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Verstappen, Perez warn overtaking will become even harder in F1

Formula 1 world champion Max Verstappen and his Red Bull team-mate Sergio Perez believe overtaking will only become harder as teams continue to find more downforce.

Max Verstappen, Red Bull Racing RB19, Sergio Perez, Red Bull Racing RB19

Photo by: Mark Sutton / Motorsport Images

The new-for-2022 regulations were established specifically to improve the spectacle and increase overtaking by reducing the turbulent wake of the cars, with an emphasis on generating downforce from the floor.

But while the gaps between teams have closed up since last year, producing one of the most competitive midfields in recent history, the on-track spectacle remains a point of concern.

A distinctly lacklustre Azerbaijan Grand Prix brought the topic of how well this crop of cars race back into the limelight, with several drivers questioning why Baku's main straight DRS zone was shortened after a race in which it proved almost impossible to pass despite the long straights.

Red Bull duo Verstappen and Perez proved the exception as their RB19's extremely efficient DRS device and superior top speed allowed them to breeze past Charles Leclerc's Ferrari.

But even they acknowledged that overtaking has become more difficult compared to last year due to the extra downforce the teams have added to the cars. And they warn the situation will therefore only get worse if the current rules are maintained.

"I feel this year certainly has become a little bit harder," Perez said. "These cars are generating a bit more downforce and by generating that little more downforce, the car behind struggles a little bit more to follow.

"So, in my opinion, it wasn’t the right thing to shorten up the DRS, because it's getting harder to overtake than last year already in itself so it's something we should review."

Sergio Perez, Red Bull Racing RB18, overtakes Charles Leclerc, Ferrari F1-75 for the lead at the start. Max Verstappen, Red Bull Racing RB18 and Carlos Sainz, Ferrari F1-75 follow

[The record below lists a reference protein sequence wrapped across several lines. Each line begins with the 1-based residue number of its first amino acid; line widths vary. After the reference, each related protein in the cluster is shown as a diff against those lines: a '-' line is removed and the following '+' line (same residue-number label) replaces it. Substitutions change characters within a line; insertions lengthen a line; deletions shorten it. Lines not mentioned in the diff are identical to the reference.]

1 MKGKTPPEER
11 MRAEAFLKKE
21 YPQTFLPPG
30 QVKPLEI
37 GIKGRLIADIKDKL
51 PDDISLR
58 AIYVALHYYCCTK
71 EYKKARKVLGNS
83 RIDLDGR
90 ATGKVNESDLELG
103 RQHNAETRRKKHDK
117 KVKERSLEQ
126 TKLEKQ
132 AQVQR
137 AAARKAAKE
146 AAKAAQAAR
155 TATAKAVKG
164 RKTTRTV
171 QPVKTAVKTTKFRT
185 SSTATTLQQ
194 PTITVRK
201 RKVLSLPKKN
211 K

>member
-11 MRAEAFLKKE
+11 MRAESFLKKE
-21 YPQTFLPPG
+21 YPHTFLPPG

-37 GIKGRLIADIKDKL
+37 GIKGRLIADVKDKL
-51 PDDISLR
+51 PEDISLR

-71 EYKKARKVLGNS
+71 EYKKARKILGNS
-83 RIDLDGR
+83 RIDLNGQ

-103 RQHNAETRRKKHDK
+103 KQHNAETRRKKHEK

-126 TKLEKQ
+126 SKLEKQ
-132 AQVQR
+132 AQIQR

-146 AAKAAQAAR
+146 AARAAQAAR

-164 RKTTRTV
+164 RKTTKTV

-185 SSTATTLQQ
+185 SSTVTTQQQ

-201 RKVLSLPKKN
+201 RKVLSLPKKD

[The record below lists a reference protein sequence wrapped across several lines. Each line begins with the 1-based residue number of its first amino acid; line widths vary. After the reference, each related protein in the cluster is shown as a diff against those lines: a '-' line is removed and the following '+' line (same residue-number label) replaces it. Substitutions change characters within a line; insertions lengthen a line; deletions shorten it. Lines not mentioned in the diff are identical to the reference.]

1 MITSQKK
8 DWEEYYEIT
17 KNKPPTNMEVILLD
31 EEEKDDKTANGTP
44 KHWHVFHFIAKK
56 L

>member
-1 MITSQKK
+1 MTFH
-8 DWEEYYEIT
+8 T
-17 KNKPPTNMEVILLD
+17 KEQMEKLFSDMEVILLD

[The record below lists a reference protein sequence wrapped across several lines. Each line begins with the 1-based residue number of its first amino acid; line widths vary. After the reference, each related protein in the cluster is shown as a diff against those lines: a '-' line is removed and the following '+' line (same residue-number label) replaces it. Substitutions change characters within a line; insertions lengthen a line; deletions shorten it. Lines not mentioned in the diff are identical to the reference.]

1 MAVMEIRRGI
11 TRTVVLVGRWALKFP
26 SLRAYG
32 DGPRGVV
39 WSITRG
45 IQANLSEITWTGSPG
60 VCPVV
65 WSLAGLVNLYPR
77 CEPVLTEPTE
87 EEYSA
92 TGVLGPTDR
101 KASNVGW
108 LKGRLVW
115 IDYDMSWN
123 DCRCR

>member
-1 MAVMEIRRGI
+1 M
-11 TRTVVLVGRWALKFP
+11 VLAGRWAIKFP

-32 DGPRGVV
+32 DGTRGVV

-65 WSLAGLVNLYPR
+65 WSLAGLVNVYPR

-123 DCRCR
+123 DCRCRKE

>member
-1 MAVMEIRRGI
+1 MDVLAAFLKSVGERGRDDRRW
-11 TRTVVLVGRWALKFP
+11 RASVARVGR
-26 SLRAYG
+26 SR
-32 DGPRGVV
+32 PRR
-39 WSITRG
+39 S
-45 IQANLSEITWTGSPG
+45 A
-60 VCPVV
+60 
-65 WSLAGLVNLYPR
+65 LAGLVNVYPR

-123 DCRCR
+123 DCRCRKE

Sergio Perez, Red Bull Racing RB18, overtakes Charles Leclerc, Ferrari F1-75 for the lead at the start. Max Verstappen, Red Bull Racing RB18 and Carlos Sainz, Ferrari F1-75 follow

Photo by: Andy Hone / Motorsport Images

Verstappen added: "Yeah, like Checo said, I think the more downforce we generate - and that, of course, will always be every year - if you keep the rules the same it will be harder to pass."

But according to the Dutchman there is more at play than just dirty air. The ever-increasing weight of the cars - up to 798kg in 2023 - and the stiffer suspensions needed to exploit the ground-effect have made it harder to attack.

"Because of the weight of the cars we have nowadays, because they're quite heavy, in the low speed it’s a bit harder to follow," Verstappen explained.

"As soon as you have a tiny moment with that weight, it becomes a bigger slide, it's harder on the tyres so you overheat the tyres more.

"And also with these new type of cars, you have to run them super stiff whereas I remember like 2015 or ‘16, you could sometimes [take] a few different lines, you could run a kerb because the cars were quite - well, not soft - but it's still a lot softer than what we run now.

"And you could do a few different kinds of techniques and lines but that is really, really hard nowadays because the cars just don't allow it."

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